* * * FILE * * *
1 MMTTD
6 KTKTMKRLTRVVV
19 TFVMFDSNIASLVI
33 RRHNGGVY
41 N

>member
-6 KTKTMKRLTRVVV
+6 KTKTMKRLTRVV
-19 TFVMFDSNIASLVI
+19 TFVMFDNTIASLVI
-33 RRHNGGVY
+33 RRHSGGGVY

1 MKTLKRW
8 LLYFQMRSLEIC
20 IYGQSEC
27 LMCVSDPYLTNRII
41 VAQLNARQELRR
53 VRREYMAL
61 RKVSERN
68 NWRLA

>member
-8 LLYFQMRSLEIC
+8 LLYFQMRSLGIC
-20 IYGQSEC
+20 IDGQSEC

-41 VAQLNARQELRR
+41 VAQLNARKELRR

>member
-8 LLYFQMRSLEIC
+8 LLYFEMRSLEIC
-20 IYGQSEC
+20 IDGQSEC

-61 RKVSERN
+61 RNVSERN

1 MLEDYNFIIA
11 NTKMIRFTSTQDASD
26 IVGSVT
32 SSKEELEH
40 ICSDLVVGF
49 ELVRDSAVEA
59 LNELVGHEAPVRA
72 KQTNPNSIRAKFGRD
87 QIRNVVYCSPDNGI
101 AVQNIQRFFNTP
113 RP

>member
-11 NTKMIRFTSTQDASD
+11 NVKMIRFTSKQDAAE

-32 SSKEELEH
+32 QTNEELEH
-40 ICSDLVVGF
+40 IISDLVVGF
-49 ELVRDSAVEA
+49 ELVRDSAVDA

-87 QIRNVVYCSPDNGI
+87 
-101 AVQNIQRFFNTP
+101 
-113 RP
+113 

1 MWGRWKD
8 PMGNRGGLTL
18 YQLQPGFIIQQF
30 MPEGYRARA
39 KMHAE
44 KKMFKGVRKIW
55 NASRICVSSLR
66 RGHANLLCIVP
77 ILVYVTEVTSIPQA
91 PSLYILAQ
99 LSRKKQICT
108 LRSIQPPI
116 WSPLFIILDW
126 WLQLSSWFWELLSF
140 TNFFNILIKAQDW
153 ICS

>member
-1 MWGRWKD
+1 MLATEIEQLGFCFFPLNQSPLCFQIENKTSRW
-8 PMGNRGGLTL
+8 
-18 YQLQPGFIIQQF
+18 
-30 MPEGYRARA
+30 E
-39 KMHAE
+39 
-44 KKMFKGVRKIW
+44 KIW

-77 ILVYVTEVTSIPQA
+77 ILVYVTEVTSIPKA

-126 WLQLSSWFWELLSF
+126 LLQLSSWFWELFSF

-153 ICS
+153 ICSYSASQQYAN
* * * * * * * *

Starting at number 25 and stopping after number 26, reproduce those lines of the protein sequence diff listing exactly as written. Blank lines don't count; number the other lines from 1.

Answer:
+20 IDGQSEC

-41 VAQLNARQELRR